Apple (NASDAQ:AAPL) reported its Q4 earnings yesterday, and despite topping expectations for both revenue and profit, Apple stock has been taking a beating in after hours trading. At one point, AAPL was down over 7%.
Sales of iPhones were flat and the company’s projected numbers for the holiday quarter were lower than analysts were looking for, which didn’t help. And in a smartphone market that continues to weaken, the company also announced it will no longer release iPhone sales numbers. Or any individual product line sales numbers…
Apple Stock Takes a Dive, Despite Q4 Numbers
Apple reported its Q4 results yesterday evening and there was some good news for investors. Highlights spiked out by the company for the record-breaking quarter included revenue that was up 20%, a 41% increase in EPS and Service revenue that hit the $10 billion mark for the first time. In addition, AAPL says Mac revenue also broke all-time quarterly records, while iPhone and wearables revenue both set Q4 records. In addition, the average sale price (ASP) of the iPhone shot up to $793 on the quarter. That’s up 28% from last year’s big jump, and way above the $750 range that analysts were expecting.
That all sounds pretty positive, so why is Apple stock being hammered?
iPhone Miss, AAPL Holiday Guidance and the End to Reporting of Product Shipments
Apple released guidance for Q1 2019 that has revenue between $89 billion and $93 billion. That’s slightly lower than analyst expectations of $93.02 billion. And iPhone sales were lower than expected (46.89 million versus 47.5 million), although iPhone revenue was way up at $37.2 billion (compared to $28.8 billion last year), despite the flat growth.
But the big story is the company’s announcement that starting in Q1, it will no longer break out quarterly unit sales numbers for its products. Investors are worried this is a signal from AAPL that iPhone sales are moving from an era of stagnant growth to one of decline.
Back in 2016, AAPL announced it would no longer release launch weekend iPhone sales numbers. That was a metric that investors had relied on, with Apple smashing records year after year. The decision to stop providing that information was taken as a sign that the days of massive iPhone growth were over. No one wanted investor panic if a new iPhone actually failed to beat the launch numbers from a previous year. In Q4 2017, worldwide smartphone sales recorded their first ever quarterly drop. Any hope that was an anomaly were shattered yesterday when IDC released its report for Q3 2018, showing a 6% year-over-year decline, making four straight quarters where global smartphone sales were shrinking.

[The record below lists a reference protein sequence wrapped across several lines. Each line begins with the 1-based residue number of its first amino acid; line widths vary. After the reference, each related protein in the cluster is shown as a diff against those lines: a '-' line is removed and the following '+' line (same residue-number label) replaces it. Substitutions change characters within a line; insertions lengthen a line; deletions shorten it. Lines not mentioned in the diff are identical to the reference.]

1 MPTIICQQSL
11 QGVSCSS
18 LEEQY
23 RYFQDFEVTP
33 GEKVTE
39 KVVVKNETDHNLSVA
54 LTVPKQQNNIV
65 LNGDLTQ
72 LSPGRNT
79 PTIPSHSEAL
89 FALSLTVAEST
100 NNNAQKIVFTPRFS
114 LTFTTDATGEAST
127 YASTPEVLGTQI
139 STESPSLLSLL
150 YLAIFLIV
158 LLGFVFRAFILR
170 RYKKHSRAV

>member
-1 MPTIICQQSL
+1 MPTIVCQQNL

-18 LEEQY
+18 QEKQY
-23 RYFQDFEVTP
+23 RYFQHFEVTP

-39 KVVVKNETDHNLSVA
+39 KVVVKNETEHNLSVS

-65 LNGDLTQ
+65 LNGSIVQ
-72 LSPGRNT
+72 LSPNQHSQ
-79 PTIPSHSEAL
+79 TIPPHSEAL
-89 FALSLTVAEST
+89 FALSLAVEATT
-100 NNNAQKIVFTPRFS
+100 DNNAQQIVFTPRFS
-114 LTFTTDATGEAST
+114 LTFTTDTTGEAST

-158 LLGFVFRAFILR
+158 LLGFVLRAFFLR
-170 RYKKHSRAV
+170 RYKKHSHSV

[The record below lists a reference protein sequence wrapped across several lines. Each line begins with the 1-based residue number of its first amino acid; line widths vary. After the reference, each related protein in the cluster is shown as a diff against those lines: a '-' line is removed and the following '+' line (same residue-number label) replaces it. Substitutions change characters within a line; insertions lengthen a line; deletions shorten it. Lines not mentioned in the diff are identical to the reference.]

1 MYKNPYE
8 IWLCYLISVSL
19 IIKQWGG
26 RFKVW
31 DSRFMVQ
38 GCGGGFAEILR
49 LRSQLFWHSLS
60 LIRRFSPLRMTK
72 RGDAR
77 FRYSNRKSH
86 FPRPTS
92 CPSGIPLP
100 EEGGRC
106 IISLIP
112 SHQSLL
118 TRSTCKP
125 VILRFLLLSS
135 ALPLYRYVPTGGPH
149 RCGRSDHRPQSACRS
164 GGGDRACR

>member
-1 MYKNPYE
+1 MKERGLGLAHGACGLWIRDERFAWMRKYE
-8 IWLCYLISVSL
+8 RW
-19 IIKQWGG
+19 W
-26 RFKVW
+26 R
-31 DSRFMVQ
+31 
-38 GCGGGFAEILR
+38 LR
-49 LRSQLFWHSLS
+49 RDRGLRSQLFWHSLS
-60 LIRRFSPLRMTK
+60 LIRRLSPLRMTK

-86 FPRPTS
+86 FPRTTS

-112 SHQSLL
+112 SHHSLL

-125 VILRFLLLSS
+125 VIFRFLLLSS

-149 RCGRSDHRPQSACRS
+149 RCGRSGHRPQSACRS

That’s a trend, and the trend is not good. At least not if you’re an AAPL investor. Launch weekend sales are one thing, but this is a trend that that spells trouble for quarterly iPhone units sold.
The Age of Record iPhone Sales Growth Is Over, But That’s OK
The phenomenal increase in Apple stock that made it a trillion dollar company was fuelled by iPhone sales that grew at a rapid pace. It makes sense that with the smartphone market softening, the company would try to shift investors focus from that one number. Apple faces similar challenges in other hardware divisions: in Q4 the number of Macs and iPad sold both dropped compared to last year.
There was some good news in Other Products, which saw 31% revenue growth — but Apple doesn’t release unit sales for that division, so we can’t really tell if Apple Watch sales were up, or if the HomePod was a failure. All we know is revenue grew in a big way. And that’s what AAPL would rather have investors focus on going forward: revenue instead of unit sales numbers. Doing so not only helps to hide a slide in unit sales (avoiding investor panic), it also makes it tougher to point to specific products as flops.
Now that the days of record iPhone sales driving Apple stock are over, the company would rather investors not gauge the performance of the company and its valuation on whether it booked a big increase in number of units sold.
And with new Apple product releases including the iPhone XS Max, Apple Watch Series 4, the latest iPad Pro and the new MacBook Air all seeing big price increases, it’s clear AAPL has no plans to rely on sales volume alone to boost those revenue numbers.
As of this writing, Brad Moon did not hold a position in any of the aforementioned securities.